BARRETT, TX | The Handbook of Texas Online| Texas State Historical Association (TSHA)
 

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Black cowboy town

'The Settlement', Texas city, TX


The 1867 Settlement Historic District is the only Reconstruction-era African American community in Galveston County. The Bell, Britton, Caldwell and Hobgood families, whose patriarchs were African American cowboys, pioneered the community, which was self-sustained for more than 100 years. The men survived the hardships of slavery, including being torn from their families during the Civil War to serve their masters on the battlefield and drive cattle for the Confederacy. When freedom came in June 1865, the men worked on the Butler Ranch in north Galveston County; some had been slaves of the Butler family. In 1867, they began contracting acreage from Judge William Jones with money earned by driving cattle up the Chisholm Trail to Kansas. After the Civil War, Judge Jones set aside the only land in the county available for purchase by freedmen who could get testimonials from local businessmen proclaiming their good morals and work ethics. Many descendants of the original pioneers still reside or own property within the historic community boundaries, where trail rides and horses are common sights. Interpretative kiosks are located throughout the district. The oldest structure, the 1887 Frank Sr. and Flavilla Bell home, is being developed as a community museum.
http://texasindependencetrail.com/p...ities/sites/1867-settlement-historic-district
 

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Prairie View, TX


PRAIRIE VIEW, TEXAS
(Waller County). Prairie View is on U.S. Highway 290 and the Texas and New Orleans Railroad, between Hempstead and Waller in north central Waller County. It traces its roots to Alta Vista, the plantation home of Jared E. and Helen Marr (Swearingen) Kirbyqv. Alta Vista was one of four plantations and several small farms owned by the Kirbys in the vicinity of Best and Iron creeks, and at one time claimed a population of 400 slaves. Kirby was a colonel in the Confederate Army, and his home was Gen. Edmund Kirby Smith's headquarters during the later phases of the Civil War. When her husband died soon after the war, Mrs. Kirby was left in debt. In 1867 she transformed the mansion into a boarding school for young ladies called Alta Vista Institute; when she moved the school to Austin in 1876 she sold Alta Vista to the state of Texas. That year the Fifteenth Legislature established the first public institution of higher learning for blacks in Texas, to be located on the former Kirby plantation. The new agricultural and mechanical training school opened in March 1878 with only eight students, who did not remain long. In April 1879 an act of the state legislature established Prairie View Normal and Industrial Training School (now Prairie View A&M University) to extend broader educational opportunities to black youth. It opened on October 6, 1879, with sixteen students, and flourished.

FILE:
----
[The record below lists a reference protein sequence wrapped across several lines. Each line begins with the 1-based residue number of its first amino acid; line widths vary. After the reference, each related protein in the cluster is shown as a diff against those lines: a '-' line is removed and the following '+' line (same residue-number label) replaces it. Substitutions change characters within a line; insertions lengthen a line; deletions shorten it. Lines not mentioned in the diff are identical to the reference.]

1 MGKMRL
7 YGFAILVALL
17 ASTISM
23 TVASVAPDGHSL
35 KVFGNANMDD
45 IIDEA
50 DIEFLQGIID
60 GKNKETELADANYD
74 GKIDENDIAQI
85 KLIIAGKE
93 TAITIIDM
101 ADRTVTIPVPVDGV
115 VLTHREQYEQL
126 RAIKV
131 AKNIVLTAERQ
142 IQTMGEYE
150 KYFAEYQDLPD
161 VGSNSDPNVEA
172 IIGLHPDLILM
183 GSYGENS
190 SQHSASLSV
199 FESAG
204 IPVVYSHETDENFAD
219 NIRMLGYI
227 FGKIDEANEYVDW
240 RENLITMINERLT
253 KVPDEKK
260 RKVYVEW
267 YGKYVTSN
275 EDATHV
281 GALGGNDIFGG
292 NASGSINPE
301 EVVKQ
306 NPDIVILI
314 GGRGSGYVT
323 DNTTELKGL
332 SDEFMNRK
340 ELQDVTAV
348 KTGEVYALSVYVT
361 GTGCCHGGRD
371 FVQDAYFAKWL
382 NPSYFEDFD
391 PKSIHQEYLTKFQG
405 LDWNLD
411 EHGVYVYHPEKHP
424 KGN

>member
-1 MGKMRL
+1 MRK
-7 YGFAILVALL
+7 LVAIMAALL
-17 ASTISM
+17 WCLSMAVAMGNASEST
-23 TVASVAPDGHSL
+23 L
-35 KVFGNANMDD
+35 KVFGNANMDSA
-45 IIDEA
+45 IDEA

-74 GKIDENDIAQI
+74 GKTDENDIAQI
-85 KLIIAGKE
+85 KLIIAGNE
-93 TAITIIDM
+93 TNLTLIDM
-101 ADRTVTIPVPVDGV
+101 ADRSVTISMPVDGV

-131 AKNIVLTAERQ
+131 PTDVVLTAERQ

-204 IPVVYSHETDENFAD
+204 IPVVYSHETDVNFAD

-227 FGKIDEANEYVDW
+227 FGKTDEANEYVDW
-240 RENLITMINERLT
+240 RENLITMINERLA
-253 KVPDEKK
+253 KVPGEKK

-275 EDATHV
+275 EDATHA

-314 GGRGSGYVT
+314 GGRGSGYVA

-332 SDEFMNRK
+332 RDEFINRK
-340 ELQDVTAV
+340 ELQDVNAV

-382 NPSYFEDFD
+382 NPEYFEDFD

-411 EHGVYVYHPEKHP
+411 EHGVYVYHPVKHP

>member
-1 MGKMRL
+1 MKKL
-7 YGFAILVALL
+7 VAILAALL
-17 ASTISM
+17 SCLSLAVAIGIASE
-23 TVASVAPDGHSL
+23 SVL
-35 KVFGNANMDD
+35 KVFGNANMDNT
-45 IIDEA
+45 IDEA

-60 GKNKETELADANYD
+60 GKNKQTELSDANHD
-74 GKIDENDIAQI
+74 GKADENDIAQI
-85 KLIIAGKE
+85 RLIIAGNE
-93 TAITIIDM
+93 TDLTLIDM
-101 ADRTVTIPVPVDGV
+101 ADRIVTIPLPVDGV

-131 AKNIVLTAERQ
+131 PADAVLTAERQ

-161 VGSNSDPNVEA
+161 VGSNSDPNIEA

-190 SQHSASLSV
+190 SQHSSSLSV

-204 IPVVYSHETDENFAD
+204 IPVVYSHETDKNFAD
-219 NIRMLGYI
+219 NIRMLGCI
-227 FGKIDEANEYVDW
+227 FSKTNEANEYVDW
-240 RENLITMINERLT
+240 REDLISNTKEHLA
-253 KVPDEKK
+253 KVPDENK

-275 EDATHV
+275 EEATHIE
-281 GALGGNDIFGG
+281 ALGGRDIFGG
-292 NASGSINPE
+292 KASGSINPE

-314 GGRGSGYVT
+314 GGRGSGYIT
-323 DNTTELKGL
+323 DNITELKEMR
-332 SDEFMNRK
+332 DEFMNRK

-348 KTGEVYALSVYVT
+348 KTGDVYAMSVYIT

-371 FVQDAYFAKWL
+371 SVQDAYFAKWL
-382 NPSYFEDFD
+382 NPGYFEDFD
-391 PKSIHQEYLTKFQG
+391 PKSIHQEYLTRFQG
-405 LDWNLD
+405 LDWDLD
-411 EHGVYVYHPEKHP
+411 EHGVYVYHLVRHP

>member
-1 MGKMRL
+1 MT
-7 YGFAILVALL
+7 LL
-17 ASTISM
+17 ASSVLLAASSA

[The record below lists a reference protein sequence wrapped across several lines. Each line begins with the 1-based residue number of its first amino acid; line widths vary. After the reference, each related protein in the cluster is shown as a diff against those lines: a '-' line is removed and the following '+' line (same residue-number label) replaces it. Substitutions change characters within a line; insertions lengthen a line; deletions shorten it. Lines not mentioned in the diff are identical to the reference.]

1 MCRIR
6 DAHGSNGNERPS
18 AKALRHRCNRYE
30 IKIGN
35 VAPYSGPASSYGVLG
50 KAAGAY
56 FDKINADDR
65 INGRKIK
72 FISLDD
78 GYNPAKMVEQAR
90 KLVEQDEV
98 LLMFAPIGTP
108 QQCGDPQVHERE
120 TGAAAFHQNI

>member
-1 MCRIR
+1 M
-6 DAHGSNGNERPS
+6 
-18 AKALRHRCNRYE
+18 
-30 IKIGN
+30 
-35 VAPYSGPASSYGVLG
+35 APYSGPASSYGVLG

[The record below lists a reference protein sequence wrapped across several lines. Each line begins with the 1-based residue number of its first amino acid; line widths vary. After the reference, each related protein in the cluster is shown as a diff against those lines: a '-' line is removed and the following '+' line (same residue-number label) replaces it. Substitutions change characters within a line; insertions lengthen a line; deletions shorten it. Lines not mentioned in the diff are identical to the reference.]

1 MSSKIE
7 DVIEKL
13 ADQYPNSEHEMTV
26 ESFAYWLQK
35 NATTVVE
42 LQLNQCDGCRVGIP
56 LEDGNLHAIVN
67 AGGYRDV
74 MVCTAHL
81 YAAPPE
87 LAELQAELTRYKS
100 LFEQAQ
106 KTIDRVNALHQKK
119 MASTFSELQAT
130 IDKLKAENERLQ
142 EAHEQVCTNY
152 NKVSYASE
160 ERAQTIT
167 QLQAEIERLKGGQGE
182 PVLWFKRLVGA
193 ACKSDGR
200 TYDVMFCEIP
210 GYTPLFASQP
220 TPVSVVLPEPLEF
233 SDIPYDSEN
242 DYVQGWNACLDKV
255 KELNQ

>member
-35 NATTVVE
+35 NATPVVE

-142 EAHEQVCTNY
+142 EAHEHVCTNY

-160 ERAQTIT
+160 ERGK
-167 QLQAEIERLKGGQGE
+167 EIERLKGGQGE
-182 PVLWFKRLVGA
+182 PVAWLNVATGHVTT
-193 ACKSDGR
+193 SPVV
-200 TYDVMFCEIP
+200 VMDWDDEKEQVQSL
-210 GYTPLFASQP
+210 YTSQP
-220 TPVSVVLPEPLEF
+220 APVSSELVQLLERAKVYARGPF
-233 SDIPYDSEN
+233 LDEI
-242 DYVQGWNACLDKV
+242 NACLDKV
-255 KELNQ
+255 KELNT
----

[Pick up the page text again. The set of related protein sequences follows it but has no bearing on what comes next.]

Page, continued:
In 1892 the first post office in Prairie View was established by Duncan D. Robertson in his home, which also served as a general store for the area's black college students and for white farmers and stock raisers. The population at this time was reported as 300. The post office was discontinued in 1938, but in 1988 mail still came to a branch office in the Prairie View A&M student center, via the Hempstead post office. The presence of an academic institution contributed as significantly to the area's growth as did agriculture. In the late 1980s the town remained both a college and agricultural community. It got its water from the Prairie View A&M University water system and was dependent upon the university for fire protection, ambulance service, and medical service. Local farmers produce corn, melons, and other commercial crops and benefit from the expertise available from the school's agricultural department. Prairie View citizens voted to incorporate in the spring of 1969, electing W. D. Thompson as their first mayor. The City News, published twice a month, began publication in July of that year. The town had six churches, retail businesses, the Waller ISD Junior High School, and a bus station. Prairie View is also home to St. Francis Episcopal Church, established in 1870. The church was originally located in Hempstead and was moved to its present location in 1958. The population of Prairie View was 4,129 in 1980 and 4,004 in 1990. By 2000 the population was 4,410.
PRAIRIE VIEW, TX (WALLER COUNTY) | The Handbook of Texas Online| Texas State Historical Association (TSHA)



PRAIRIE VIEW A&M UNIVERSITY